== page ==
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Media > Newsletters > Consumer Advocate > August 2013 > Unexpected Email: Think Before You Link

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Unexpected Email: Think Before You Link

If you’ve ever received a vague email urging you to provide personal information or click on a link within the message, you’re certainly not alone. Maybe the email advertised an amazing sale or great job opportunity and made you curious to learn more. Before you click, remember that it’s important to weigh the potential for succumbing to a scam.  

Since the beginning of the year, the Ohio Attorney General’s Office has received more than 90 complaints involving unsolicited emails. Some emails prompt recipients to click on a link to collect “unclaimed funds from the government.” Others claim the recipient has been selected for a work-at-home opportunity as a “survey taker” or “mystery shopper.” However, the recipient must reply with personal information to be considered.
Regardless of the pitch, the result is the same. These emails are designed to trick you into revealing personal information. Clicking on their seemingly harmless links or attachments may download malicious software to your computer, including viruses designed to scan for Social Security numbers and banking information. These viruses may increase your risk for identity theft.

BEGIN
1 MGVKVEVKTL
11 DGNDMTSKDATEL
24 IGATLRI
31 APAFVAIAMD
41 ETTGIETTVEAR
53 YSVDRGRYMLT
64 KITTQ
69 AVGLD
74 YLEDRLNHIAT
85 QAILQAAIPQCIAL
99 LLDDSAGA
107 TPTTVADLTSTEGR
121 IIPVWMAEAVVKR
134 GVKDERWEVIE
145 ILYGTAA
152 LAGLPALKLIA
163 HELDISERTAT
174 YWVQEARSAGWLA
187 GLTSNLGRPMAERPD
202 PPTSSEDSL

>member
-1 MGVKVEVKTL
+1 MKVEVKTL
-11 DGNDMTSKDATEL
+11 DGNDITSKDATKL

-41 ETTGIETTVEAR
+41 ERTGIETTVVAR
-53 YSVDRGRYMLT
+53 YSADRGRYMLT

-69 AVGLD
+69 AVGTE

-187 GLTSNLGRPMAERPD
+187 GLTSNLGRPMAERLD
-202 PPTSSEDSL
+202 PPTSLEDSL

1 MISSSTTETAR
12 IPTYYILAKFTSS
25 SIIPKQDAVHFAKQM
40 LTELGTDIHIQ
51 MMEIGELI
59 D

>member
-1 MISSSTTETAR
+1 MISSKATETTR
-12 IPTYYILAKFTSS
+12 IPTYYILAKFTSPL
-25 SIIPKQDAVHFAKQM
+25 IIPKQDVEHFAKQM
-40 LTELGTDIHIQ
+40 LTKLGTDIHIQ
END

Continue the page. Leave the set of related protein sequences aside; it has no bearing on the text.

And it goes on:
To deal with potential scam emails:
  • Copy and paste the first few sentences or first paragraph into an Internet search engine and add the word “scam.” The results may indicate whether others have received and reported similar emails. 
  • A scam email may look very similar to one from a legitimate business, so be very careful about clicking any links, including an “unsubscribe” button at the bottom. Clicking the link may download a virus rather than remove your email from the list.
  • Designate unwanted email as junk prior to deleting it so future email from that sender is routed to your junk mailbox.
  • Limit unwanted emails by not signing up for free giveaways or surveys. Often, companies sell your personal information to other companies — and possibly scammers.
  • Skim the email for misspelled words or grammatical errors. Since email scams sometimes originate outside the United States, errors could signal a scam.
  • Be wary of emails requesting money. Even if the message appears to be from a friend or family member in need of urgent help, think twice before responding or sending money. The message could be a sign that your friend’s email account has been hacked. Also, be leery of emails that only contain a link to a website; this commonly happens when email accounts are hacked. 
If you suspect a scam or an unfair business practice, report it to the Ohio Attorney General’s Office at or 800-282-0515.